NEW YORK — A former U.S. Army private from Kentucky who was devoted to a violent extremist group seeking to erode or destroy Western civilization was sentenced to the maximum 45 years in prison Friday for plotting a murderous terrorist attack on his paratrooper unit.
Ethan Melzer’s hands trembled as the judge said he deserved the maximum because of the lasting harm he caused by sharing U.S. military secrets with other followers of a radical violent group known as the Order of Nine Angles, or 09A, and other terrorist groups.
U.S. District Judge Gregory H. Woods rejected the 24-year-old’s claim to be a remorseful, reformed man, saying it was more likely he was “playing another role” in pursuit of leniency just as he had “played soldier” so he could conspire to try to murder fellow paratroopers.
Melzer’s lawyers had asked that he get no more than 15 years behind bars. He pleaded guilty last June to trying to murder service members, supporting terrorists and illegally transmitting defense information.
“I still regret everything I did,” Melzer told the judge before his sentence was announced. He said he wished “I could say I’m sorry to my platoon” and wanted to show he could still be a productive member of society.
Shackled at the ankles, Melzer, of Louisville, Kentucky, was later escorted from the courtroom by deputy U.S. marshals.
Without a plea deal, Melzer could have faced a life prison term.
Calling Melzer a traitor, Assistant U.S. Attorney Matthew Hellman said his actions constituted “one of the most stunning betrayals from within the ranks of the armed forces … ever to be prosecuted in a federal court.”
Capt. Joshua Kraus, a military intelligence officer, told the judge Melzer created a “psychological cancer” within his unit as the trust soldiers must put in their commanders and fellow service members was thrown into question with his May 30, 2020, arrest as his platoon was about to board buses to Italy.
The unit was heading to a military base where they were to guard an isolated and sensitive military installation.
Kraus said information Melzer shared online “with our sworn enemies” will never be able to be recovered and has caused allies to doubt whether they can share sensitive information with the United States.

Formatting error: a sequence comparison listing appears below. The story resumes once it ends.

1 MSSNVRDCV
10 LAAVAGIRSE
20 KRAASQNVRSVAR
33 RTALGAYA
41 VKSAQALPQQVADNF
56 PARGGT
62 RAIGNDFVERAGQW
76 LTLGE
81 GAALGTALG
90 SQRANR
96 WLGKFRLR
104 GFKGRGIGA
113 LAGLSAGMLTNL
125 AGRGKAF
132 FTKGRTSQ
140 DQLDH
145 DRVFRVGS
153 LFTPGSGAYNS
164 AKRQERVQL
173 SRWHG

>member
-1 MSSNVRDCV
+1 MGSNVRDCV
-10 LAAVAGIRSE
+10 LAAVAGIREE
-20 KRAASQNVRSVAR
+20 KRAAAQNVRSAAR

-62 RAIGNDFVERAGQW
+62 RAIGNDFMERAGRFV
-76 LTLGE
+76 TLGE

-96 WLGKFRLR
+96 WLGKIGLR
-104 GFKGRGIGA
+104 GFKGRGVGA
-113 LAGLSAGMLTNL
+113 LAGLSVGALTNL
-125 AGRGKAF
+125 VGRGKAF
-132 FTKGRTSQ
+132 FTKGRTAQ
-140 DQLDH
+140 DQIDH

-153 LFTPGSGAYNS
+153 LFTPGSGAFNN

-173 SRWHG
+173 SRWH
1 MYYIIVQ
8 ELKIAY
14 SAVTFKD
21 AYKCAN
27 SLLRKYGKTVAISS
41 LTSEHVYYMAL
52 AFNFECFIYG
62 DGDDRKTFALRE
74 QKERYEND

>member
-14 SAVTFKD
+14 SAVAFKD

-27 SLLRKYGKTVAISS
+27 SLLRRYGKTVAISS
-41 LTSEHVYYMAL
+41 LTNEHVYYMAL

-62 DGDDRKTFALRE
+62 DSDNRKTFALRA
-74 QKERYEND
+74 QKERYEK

“Our allies and enemies are very aware of this case,” Kraus said.
Capt. Jacob Ferris, the former head of Melzer’s unit, said the platoon known as “The Cowboys” was riding high when they were chosen from among 20 platoons for their sensitive mission, only to find that one of their own had “deceived and betrayed” them and left them “labeled as a platoon that had a terrorist.”
He said Melzer’s fellow paratroopers in the 173rd Airborne Brigade Combat Team were left feeling angry as they contemplated “that one of their own had planned to kill them.”
He said the other soldiers faced questioning by investigators who wanted to know if they had seen signs that Melzer was betraying his oath to the United States, and it left them confronting what they might have missed.
One, Ferris said, told him: “I feel like out of 35 people, one of us should have seen the signs.”
Attorney Jonathan Marvinny, representing Melzer, requested leniency, saying his client had fallen beneath the spell of “a ridiculous cult,” and he urged the judge not to heed prosecutors who “paint him as if he’s a monster.”
Authorities said Melzer joined the military to infiltrate its ranks on behalf of a group espousing neo-Nazi, antisemitic and Satanic beliefs. They said the group tells members to subvert the military from within by infiltrating it to gain training, commit acts of violence and identify like-minded individuals.
Prosecutors said in court papers that Melzer planned to join co-conspirators he met online to carry out a “jihadi attack” that would cause a “mass casualty” event that would provoke the United States into engaging in a foreign war, “causing mass bloodshed and terrible harm to the very country he had sworn to protect.”
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